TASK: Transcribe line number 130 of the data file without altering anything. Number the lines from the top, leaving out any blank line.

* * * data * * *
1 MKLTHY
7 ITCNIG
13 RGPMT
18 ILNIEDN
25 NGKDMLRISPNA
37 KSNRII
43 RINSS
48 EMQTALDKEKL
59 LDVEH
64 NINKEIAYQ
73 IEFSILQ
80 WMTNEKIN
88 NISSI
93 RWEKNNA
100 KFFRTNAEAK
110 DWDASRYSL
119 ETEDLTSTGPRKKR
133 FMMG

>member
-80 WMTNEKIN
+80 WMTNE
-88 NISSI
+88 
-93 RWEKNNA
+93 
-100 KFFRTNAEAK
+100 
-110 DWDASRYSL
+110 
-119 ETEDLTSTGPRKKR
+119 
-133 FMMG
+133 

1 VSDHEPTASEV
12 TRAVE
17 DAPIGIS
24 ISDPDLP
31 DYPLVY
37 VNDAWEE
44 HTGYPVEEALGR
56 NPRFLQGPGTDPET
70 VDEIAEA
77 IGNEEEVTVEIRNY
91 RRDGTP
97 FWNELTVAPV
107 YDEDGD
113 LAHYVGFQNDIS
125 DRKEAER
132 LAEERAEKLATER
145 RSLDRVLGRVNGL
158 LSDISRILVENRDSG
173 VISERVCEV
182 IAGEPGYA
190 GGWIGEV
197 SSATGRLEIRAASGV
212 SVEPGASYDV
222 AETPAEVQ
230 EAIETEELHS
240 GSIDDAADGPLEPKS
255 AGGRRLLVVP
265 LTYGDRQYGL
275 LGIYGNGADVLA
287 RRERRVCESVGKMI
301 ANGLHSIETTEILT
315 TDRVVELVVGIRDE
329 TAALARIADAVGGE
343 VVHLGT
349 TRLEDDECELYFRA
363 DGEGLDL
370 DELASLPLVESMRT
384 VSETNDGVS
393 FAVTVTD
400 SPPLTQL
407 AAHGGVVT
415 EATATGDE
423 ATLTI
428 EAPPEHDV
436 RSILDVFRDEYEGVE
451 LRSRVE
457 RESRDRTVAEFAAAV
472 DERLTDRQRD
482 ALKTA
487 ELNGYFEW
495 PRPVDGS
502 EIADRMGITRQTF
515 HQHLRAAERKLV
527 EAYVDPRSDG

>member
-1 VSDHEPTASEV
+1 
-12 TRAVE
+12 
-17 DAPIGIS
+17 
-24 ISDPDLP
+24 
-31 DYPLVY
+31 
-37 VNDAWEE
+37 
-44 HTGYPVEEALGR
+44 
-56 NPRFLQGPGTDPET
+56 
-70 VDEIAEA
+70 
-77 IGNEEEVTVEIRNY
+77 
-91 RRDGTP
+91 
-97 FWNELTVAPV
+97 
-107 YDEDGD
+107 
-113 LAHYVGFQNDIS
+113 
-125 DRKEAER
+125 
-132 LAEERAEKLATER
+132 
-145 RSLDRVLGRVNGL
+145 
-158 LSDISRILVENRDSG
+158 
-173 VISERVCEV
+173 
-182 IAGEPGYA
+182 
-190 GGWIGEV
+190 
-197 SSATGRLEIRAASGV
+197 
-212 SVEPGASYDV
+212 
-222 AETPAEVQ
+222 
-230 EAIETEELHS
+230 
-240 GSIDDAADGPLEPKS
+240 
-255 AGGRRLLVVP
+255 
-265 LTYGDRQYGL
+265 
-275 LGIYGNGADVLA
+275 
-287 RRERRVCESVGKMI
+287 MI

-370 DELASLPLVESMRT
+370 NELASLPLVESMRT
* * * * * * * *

+190 